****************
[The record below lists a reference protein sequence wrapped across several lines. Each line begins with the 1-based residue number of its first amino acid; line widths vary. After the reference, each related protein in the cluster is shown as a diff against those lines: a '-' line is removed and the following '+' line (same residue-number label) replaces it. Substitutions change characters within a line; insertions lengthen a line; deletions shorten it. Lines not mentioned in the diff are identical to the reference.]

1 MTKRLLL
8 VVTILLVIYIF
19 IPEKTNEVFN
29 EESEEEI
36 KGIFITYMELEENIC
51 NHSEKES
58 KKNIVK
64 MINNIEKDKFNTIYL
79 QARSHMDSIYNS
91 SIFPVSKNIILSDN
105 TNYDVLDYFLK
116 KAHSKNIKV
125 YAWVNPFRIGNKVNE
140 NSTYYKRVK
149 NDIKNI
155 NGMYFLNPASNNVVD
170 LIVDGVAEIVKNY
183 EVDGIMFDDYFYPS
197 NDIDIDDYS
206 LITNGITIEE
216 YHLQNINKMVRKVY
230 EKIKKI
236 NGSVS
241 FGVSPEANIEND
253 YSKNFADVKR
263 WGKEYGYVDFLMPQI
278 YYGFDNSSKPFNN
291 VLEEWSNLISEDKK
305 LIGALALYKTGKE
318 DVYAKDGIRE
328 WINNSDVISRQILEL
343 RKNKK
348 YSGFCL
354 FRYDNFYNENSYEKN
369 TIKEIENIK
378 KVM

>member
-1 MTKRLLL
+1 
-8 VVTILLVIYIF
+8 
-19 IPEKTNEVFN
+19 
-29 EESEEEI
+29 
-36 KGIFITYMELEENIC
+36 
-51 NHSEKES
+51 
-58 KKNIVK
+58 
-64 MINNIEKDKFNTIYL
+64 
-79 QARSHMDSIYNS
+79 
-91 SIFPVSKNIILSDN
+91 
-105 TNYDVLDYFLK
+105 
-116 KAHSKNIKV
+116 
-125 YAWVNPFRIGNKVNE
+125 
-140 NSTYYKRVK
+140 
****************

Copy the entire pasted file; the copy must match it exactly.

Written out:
[The record below lists a reference protein sequence wrapped across several lines. Each line begins with the 1-based residue number of its first amino acid; line widths vary. After the reference, each related protein in the cluster is shown as a diff against those lines: a '-' line is removed and the following '+' line (same residue-number label) replaces it. Substitutions change characters within a line; insertions lengthen a line; deletions shorten it. Lines not mentioned in the diff are identical to the reference.]

1 MTKRLLL
8 VVTILLVIYIF
19 IPEKTNEVFN
29 EESEEEI
36 KGIFITYMELEENIC
51 NHSEKES
58 KKNIVK
64 MINNIEKDKFNTIYL
79 QARSHMDSIYNS
91 SIFPVSKNIILSDN
105 TNYDVLDYFLK
116 KAHSKNIKV
125 YAWVNPFRIGNKVNE
140 NSTYYKRVK
149 NDIKNI
155 NGMYFLNPASNNVVD
170 LIVDGVAEIVKNY
183 EVDGIMFDDYFYPS
197 NDIDIDDYS
206 LITNGITIEE
216 YHLQNINKMVRKVY
230 EKIKKI
236 NGSVS
241 FGVSPEANIEND
253 YSKNFADVKR
263 WGKEYGYVDFLMPQI
278 YYGFDNSSKPFNN
291 VLEEWSNLISEDKK
305 LIGALALYKTGKE
318 DVYAKDGIRE
328 WINNSDVISRQILEL
343 RKNKK
348 YSGFCL
354 FRYDNFYNENSYEKN
369 TIKEIENIK
378 KVM

>member
-1 MTKRLLL
+1 
-8 VVTILLVIYIF
+8 
-19 IPEKTNEVFN
+19 
-29 EESEEEI
+29 
-36 KGIFITYMELEENIC
+36 
-51 NHSEKES
+51 
-58 KKNIVK
+58 
-64 MINNIEKDKFNTIYL
+64 
-79 QARSHMDSIYNS
+79 
-91 SIFPVSKNIILSDN
+91 
-105 TNYDVLDYFLK
+105 
-116 KAHSKNIKV
+116 
-125 YAWVNPFRIGNKVNE
+125 
-140 NSTYYKRVK
+140 